The Dangers of Too Many Fiesta Meals, or Adventures with Filipino Eats

I guess it was just a matter of time before I did the obligatory food post about all the interesting dishes that I’ve been trying in the Philippines. Unfortunately what prompted me to type up this post was a string of eating mishaps, of sorts. On Tuesday a nearby barangay (or village) had a fiesta in celebration of its patron saint. As my co-worker informed me, this fiesta was for the Immaculate Conception, celebrating “the conception of the Virgin Mary without any stain of original sin.” Which was a tad hard for me to wrap my mind around initially because it’s celebrating an event as opposed to an actual saint, but I guess this barangay fiesta is the local equivalent of the Feast of the Immaculate Conception.

At any decent celebration, party, or fiesta in the Philippines there will always be lechon baboy, or roasted pig. The first time I had it was in Cebu, where it’s a local specialty. I had met up with fellow KF9er Ed Coambs one weekend and made a point to try out lechon baboy, since all my HSPFI co-workers kept telling me that Cebu has the best lechon baboy in the Philippines. We ended up getting a tame, chopped-up version in a restaurant recommended on Wikitravel. It wasn’t bad, but it wasn’t amazing either. I much preferred lechon manok, or roasted chicken. And to be honest, on that Cebu trip Ed and I gravitated towards American comfort foods. Like McDonald’s and pancakes.

Breakfast at the Pancake House in Cebu

I think this was Ed’s favorite meal in Cebu. He seemed a bit distraught when he learned that there’s a Pancake House in Cagayan de Oro, but not in Bacolod where he’s currently serving as a Kiva Fellow. Sorry, Ed. If it makes you feel any better, I haven’t gone to the Pancake House in Cagayan at all 😛

But I digress. After returning to Cagayan de Oro, I got to eat lechon baboy at a HSPFI project officer’s son’s birthday party; at the after-party for HSPFI Illigan Branch’s 15th anniversary (and Christmas) party. Then I had it at the fiesta this past Tuesday. Twice. During lunch at a HSPFI co-worker’s house, and then during dinner at the HSPFI Executive Director’s.

Lechon Baboy - Roasted Pig

I actually love eating lechon baboy, despite it’s somewhat… intense… appearance. I’ve always thought that you should call a spade a spade. If you enjoy being a meat-eater, you should be able to stomach eating meat that retained its original form and looks like the animal that it actually came from.

…Although I do admit these “after” pics of lechon baboy looks like complete carnage. Which never strikes me while I’m busy stuffing my face with roasted pig.

Half-Eaten Lechon Baboy from the Fiesta

And actually, my downfall at the fiesta meals on Tuesday wasn’t lechon baboy. It was fatty pork. Large, gooey, oily, delicious chunks of pork meat and fat. I’ve always loved eating Chinese fatty pork dishes, so I was ecstatic when I found out that Filipinos like to eat fatty pork too. I ate so much fatty pork with rice on Tuesday (in addition to lechon baboy) that I ended up suffering from the “goldfish syndrome” – a favorite pet theory of mine. If you keep feeding goldfish, they’ll eat until they die. However, I used to have these amazing goldfish that would flip over and helplessly float stomach-up near the top of the tank when they overeat. (In case you were wondering, as my boyfriend sardonically asked when he first heard this story, they WEREN’T dead or dying.) They’d wiggle their little tails trying to flip right-side-up, but they won’t succeed until their stomachs finish digesting. Hence, the goldfish syndrome, which applies to humans too. I suffered from a particularly bad bout of goldfish syndrome after stuffing myself at the fiesta this Tuesday.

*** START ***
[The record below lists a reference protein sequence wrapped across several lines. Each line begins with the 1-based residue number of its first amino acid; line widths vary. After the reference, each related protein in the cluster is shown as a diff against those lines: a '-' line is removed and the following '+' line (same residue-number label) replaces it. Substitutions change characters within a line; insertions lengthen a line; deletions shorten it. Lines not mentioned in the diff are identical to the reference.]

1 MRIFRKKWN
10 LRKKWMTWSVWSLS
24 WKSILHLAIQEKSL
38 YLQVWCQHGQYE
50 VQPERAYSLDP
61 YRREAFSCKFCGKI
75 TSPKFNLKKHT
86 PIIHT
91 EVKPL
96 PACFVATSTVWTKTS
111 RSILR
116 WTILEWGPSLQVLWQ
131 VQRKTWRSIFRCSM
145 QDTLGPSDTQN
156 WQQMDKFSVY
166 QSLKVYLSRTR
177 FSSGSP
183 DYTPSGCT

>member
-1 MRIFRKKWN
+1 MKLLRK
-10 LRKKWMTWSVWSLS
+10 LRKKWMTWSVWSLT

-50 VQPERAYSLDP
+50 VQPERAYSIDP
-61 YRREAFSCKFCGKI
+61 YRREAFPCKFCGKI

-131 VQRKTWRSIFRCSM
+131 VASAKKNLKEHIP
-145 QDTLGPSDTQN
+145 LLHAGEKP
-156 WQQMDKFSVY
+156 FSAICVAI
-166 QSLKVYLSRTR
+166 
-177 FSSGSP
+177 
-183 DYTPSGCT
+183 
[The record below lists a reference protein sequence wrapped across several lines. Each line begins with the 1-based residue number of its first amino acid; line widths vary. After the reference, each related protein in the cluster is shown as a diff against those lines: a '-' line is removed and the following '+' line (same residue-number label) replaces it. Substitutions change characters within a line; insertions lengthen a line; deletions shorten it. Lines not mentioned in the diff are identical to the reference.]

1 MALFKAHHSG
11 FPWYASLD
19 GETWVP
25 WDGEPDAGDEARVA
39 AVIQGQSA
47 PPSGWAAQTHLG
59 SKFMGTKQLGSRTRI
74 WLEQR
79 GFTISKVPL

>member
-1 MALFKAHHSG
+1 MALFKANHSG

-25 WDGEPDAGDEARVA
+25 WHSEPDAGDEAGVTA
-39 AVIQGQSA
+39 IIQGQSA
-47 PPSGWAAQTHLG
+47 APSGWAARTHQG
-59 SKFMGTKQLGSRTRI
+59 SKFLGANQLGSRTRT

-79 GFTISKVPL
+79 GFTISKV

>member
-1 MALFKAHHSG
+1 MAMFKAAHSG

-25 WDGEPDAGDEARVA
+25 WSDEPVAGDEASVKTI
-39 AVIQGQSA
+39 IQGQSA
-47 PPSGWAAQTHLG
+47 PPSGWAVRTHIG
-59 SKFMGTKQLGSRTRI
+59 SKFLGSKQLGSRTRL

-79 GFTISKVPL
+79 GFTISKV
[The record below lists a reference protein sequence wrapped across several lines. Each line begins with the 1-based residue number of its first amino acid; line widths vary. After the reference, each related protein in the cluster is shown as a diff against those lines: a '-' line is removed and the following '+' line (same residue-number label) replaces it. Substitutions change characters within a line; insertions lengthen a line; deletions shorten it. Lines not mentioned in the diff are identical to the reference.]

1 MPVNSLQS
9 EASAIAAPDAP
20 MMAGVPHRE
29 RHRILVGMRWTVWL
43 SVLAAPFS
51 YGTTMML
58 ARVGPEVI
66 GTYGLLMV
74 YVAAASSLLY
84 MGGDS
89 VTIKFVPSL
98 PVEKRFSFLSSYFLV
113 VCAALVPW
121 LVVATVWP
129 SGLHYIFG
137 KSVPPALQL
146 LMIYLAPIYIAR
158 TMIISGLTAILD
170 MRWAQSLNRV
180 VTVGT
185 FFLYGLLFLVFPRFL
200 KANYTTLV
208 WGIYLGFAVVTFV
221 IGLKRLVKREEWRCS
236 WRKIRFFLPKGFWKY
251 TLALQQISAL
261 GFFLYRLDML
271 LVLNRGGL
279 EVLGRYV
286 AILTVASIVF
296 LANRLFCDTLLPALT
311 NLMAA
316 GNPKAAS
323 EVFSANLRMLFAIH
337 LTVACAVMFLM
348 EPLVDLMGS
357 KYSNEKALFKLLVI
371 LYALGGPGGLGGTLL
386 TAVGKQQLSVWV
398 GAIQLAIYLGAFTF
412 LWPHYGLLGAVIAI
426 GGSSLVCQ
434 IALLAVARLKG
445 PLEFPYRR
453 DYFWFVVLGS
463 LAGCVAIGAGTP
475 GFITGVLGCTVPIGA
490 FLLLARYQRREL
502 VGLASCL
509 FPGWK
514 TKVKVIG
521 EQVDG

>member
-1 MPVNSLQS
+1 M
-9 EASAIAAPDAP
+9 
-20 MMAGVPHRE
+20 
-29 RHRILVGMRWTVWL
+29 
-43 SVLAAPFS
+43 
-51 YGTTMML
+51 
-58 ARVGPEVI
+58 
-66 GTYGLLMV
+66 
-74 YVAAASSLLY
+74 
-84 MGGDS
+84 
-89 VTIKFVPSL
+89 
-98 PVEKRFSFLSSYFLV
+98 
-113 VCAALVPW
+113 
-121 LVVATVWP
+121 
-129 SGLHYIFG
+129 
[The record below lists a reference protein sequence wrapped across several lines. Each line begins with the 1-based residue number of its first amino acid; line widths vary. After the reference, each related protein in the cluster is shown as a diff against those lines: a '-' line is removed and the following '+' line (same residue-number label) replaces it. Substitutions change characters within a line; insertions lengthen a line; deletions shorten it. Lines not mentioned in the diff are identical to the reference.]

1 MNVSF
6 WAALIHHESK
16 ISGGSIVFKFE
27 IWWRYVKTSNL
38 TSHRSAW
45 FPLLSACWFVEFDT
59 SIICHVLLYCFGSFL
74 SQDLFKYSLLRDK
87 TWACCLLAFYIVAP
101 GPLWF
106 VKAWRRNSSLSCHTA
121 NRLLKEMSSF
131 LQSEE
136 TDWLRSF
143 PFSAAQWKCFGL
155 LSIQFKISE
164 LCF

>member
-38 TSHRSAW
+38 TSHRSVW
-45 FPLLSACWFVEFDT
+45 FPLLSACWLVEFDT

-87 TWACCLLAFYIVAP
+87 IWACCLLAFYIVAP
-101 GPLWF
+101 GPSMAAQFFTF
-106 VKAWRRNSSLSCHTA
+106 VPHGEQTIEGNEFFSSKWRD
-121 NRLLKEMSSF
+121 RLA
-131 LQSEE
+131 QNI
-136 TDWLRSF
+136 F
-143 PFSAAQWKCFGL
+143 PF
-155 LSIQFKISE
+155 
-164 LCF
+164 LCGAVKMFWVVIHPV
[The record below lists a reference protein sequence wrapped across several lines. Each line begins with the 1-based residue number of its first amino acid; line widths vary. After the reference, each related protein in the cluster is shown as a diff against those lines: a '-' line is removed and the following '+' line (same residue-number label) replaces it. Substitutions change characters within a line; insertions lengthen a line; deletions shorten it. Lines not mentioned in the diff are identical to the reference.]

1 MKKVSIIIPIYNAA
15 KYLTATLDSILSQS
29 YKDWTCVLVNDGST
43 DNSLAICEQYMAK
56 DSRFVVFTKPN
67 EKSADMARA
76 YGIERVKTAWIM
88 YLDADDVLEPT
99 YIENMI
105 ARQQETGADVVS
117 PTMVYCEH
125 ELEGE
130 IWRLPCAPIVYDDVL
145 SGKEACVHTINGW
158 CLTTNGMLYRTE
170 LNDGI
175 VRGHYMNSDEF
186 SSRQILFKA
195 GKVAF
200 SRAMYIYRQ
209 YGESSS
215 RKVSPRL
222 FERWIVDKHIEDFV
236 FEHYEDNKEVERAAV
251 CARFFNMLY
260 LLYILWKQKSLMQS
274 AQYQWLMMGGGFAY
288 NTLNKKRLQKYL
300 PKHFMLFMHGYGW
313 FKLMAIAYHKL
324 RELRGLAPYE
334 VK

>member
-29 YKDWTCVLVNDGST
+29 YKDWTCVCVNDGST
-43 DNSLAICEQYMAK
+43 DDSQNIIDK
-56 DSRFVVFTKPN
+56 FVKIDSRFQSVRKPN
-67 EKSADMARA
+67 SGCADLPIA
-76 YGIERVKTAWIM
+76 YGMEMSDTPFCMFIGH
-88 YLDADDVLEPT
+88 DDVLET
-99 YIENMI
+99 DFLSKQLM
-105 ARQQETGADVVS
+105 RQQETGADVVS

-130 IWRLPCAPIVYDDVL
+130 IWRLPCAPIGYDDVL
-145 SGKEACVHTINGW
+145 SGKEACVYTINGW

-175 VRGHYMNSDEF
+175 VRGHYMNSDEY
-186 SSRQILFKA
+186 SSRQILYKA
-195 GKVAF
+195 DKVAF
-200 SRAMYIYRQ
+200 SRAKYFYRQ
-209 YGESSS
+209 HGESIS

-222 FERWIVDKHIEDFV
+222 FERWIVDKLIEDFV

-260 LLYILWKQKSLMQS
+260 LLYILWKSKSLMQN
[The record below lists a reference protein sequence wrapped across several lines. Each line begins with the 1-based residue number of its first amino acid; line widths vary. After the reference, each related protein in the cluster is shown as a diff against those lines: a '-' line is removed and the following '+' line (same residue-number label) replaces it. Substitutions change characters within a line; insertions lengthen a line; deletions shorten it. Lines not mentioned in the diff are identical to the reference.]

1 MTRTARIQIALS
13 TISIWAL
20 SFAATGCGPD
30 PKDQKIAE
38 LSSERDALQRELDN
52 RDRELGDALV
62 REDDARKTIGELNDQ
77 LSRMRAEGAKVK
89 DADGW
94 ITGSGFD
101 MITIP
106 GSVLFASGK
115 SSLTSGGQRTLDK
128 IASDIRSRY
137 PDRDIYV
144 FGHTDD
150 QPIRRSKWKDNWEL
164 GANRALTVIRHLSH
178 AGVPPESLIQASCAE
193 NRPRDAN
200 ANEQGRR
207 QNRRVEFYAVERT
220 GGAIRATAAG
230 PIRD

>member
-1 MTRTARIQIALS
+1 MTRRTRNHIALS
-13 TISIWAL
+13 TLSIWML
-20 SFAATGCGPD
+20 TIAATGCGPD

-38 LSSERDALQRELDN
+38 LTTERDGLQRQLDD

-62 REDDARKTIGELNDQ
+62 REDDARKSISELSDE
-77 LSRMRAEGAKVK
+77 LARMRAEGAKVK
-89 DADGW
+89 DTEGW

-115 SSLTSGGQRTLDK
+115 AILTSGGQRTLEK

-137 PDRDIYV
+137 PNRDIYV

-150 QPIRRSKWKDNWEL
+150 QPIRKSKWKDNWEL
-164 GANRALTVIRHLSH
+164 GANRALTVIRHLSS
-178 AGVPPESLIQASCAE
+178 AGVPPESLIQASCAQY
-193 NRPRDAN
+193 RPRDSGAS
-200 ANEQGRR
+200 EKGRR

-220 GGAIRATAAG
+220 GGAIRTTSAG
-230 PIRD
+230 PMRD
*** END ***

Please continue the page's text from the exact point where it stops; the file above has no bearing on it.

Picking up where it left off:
Apart from lechon baboy, I’ve sampled a variety of meats and offal in the Philippines. The most exotic dish that I’ve tried by far here though is balut – boiled duck egg with a partially developed “chick” inside.

Balut - Uncracked

I almost never say no to any dishes that my co-workers tell me to try, but I had been desperately hoping that I could get out of eating balut while I’m in the Philippines. I had read a previous Kiva Fellow’s encounter with balut before I ever thought of becoming a Kiva Fellow, and I honestly didn’t think I could stomach this dish. But my co-workers kept telling me how delicious it was, etc. It almost seemed like eating balut is an unofficial initiation rite for Kiva Fellows in the Philippines. So I was resigned when Corroi, HSPFI’s Kiva Coordinator, finally dragged me to a balut stand. I watched her eat one, and then she promised that she would pick one out for me that had a younger, less developed chick.

Balut

When Corroi cracked it open though, I could see the duck fetus all too clearly. I could see a little duck foot. I managed to suck the balut juice, then begged Corroi to eat the chick for me. I ate everything else – yolk, whites etc. which tasted pretty normal. I will admit that the juices, with a dash of vinegar, was pretty tasty. But yeah – I’m glad I can cross balut off my list and put it behind me.

Lechon baboy and balut aside, the main eating mishap that prompted me to write this post was actually me accidentally biting into a chili pepper thinking that it was a string bean during lunch yesterday. It was a pretty painful first experience – but you can thank that innocent-looking chili pepper for this long post on roasted pigs and duck fetuses. 🙂

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